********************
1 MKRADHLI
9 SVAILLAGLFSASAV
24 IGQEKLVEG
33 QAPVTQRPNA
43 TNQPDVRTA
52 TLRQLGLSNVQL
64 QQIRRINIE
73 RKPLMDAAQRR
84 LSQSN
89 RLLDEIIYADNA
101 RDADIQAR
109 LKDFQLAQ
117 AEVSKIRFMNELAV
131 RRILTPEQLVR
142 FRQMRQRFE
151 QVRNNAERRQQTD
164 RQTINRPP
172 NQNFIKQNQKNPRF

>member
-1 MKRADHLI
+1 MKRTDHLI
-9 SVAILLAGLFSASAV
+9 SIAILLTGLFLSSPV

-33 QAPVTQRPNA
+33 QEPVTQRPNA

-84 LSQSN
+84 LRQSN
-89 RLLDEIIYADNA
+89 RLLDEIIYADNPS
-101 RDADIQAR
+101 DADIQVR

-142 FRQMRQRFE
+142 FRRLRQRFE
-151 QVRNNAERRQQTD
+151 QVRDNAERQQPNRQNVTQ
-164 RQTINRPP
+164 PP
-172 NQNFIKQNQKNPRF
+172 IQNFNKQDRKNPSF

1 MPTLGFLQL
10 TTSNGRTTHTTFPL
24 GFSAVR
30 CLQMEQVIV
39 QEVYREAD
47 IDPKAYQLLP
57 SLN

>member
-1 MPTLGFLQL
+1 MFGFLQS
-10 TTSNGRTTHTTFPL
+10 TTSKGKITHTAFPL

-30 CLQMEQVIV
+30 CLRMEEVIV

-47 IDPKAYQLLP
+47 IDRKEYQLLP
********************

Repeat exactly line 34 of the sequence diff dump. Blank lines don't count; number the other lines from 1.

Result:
-151 QVRNNAERRQQTD